The 2021 rush to heavily shorted “meme stocks” accomplished at least one thing where the longest bull market had failed: It brought young retail investors into the fold.
Individuals who had sat out Wall Street’s more than a decade-long winning run jumped into stocks this year, lured by a trading mania that had hundreds of thousands of investors buying into struggling old-school companies like cinema chain AMC Entertainment and video game retailer GameStop as both became fodder for online chat rooms.
A company would “somehow end up in a chat room discussion on Reddit and become the belle of the ball,” recalled Peter Boockvar, chief investment officer at Bleakley Advisory Group in Fairfield, New Jersey.
Pandemic-era remote work and stimulus checks helped get the party going. Stuck at home with cash on hand, rookie investors swamped social media platforms to urge others to purchase shares of AMC, GameStop and other companies whose prospects looked dismal by traditional stock-valuation standards like profitability, debt loads and earnings growth.
In decline for a decade, GameStop’s shares suddenly spiked in January, skyrocketing to $347 from $39 in a single week as retail investors — spurred by Gen Z-friendly apps like Robinhood that let users trade stock for free — poured into the markets.
“It’s one of those things that became apparent very early in the year: The ability for the Wall Street chat boards to find heavily shorted stocks that could very well have a future or be squeezed higher — and GameStop was the poster child for this,” Art Hogan, chief market strategist at National Securities, told CBS MoneyWatch.
The standoff between hedge funds and ordinary investors bidding up GameStop to counter or “squeeze” the hedge funds short-selling it, or betting the price would fall by a certain date, prompted some brokerages to halt trading in GameStop and dozens of other small public companies experiencing big price swings. Cue social media outrage and congressional and regulatory scrutiny, the latter of which continues into the new year.
Robinhood: The definitive meme stock?
“The extreme volatility in meme stocks in January 2021 tested the capacity and resiliency of our securities markets in a way that few could have anticipated,” the Securities and Exchange Commission found in April. “At the same time, the trading in meme stocks during this time highlighted an important feature of United States securities markets in the 21st century: broad participation.”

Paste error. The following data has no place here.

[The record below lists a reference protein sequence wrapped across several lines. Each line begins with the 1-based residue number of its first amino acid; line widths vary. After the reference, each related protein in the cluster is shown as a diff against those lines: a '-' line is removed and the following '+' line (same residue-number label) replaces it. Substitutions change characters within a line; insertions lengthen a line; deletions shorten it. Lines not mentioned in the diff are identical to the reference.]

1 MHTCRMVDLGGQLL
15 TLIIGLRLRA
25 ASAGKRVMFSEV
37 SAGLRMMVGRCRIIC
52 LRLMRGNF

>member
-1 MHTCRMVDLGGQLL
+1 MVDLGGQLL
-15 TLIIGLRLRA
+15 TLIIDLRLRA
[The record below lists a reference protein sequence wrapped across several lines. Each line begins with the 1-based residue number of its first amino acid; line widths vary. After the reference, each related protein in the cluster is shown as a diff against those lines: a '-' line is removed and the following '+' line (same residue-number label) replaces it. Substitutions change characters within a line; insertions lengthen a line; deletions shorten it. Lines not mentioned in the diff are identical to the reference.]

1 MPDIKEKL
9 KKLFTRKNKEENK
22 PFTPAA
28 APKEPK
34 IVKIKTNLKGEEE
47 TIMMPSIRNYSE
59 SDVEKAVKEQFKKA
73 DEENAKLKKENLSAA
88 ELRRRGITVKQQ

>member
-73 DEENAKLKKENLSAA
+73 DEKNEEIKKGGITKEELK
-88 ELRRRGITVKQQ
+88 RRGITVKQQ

The meme-stock frenzy even had Robinhood becoming a meme stock once it went public this past summer, sending the company’s shares up 50% to close at just above $70 in August, despite the threat of new regulations hovering over it and other trading apps. On Twitter, folks delighted in the idea of buying into the definitive meme stock: “How do you value 500m teenage angst-ridden mostly male loners?” asked one poster.
In further evidence of social media’s impact, shares of current Reddit favorite Ford Motor have recently been besting Tesla, and are finishing the year with the Detroit automaker’s shares up almost 140% to about $21.
The meme-induced roller-coaster ride recently had shares of Avis Budget making an abrupt and surprising jump. Newly favored by retail investors, shares of the rental car company rose 58% in November and are now up more than 450% for the year to over $200.
Even more astonishing year-end gains are still being tallied by AMC and GameStop. AMC is up more than 1,200% since last January 1 to $28 a share and has a total stock market value of $15 billion; GameStop is up a more modest 725% to around $150 and valued at nearly $12 billion.
“Even meme stocks” can go down
But the trajectory has not been a one-way burst higher for all, Hogan noted. “By the end of the third quarter or start of the fourth, we got to the point where valuations seemed to matter — even meme stocks don’t grow to the sky. That’s the new reality they face,” he said. “It feels like the meme-stock army has already had its first taste of what reality looks like when fundamentals kick in.”
Boockvar concurs, saying fundamental stock analysis will reclaim center stage, “rather than ‘who is shorted’ and ‘is it trending.'”
Bed Bath & Beyond relinquished gains after garnering some interest from the meme-stock crowd, and its stock is now down almost 18% year-to-date to about $14.50. Shares of the retailer spiked in November to as high as $24 amid a large increase in mentions on Reddit, CNBC reported.
Hometown International, the operator of a small New Jersey deli that generated all of $13,976 in sales in 2020, hit a stock market capitalization of $113 million in February. The penny stock was delisted by the OTCQB over-the counter-market in April after catching the attention of prominent hedge fund manager David Einhorn.
“The largest shareholder is also the CEO/CFO/Treasurer and a Director, who also happens to be the wrestling coach of the high school next door to the deli,” Einhorn’s Greenlight Capital wrote in an April letter to clients. “The pastrami must be amazing.”
The hot rallies and rapid-fire selloffs that define meme stocks seem to be on more of a simmer as Wall Street heads into 2022. Future volatility may well depend on how dominant a role retail investors continue to play — and whether there will be enough cash on the other side of their short-squeezing trades to play against.
“The short crowd got burned by this; they’ve been decimated. So there’s not a large short crowd around to essentially roll over,” Boockvar said.
Boockvar believes those driving the meme-stock movement will move on, whether to the latest hot cryptocurrency plays or something else. “In the history of markets, there’s always a speculative mania that flames out; that’s just human nature.”